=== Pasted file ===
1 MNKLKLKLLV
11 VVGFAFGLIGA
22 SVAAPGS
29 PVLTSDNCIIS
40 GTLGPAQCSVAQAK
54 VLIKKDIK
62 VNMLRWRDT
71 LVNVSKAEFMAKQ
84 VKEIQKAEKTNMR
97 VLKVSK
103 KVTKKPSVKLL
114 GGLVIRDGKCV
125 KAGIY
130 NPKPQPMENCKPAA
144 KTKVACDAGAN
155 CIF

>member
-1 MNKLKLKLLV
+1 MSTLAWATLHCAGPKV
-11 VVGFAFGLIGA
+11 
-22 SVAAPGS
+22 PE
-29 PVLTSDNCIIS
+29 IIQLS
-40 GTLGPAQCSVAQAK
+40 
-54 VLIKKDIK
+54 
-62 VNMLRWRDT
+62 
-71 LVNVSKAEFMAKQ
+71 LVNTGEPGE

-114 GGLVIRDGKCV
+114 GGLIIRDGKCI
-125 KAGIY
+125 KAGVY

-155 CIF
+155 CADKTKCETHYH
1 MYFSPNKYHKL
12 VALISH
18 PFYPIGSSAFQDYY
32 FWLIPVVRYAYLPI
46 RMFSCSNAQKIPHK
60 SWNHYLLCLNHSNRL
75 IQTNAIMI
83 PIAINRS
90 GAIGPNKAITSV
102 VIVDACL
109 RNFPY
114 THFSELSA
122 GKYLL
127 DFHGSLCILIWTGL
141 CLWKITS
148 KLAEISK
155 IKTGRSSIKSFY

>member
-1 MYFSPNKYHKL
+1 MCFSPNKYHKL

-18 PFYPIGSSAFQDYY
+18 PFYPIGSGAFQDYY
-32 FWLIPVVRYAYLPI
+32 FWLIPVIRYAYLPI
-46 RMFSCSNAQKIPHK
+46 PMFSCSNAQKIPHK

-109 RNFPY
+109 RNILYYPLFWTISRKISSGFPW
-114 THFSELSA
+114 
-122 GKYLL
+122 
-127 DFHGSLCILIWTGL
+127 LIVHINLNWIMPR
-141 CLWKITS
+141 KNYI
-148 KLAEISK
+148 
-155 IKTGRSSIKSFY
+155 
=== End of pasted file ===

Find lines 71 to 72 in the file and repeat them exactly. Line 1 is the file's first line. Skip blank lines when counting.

+122 
-127 DFHGSLCILIWTGL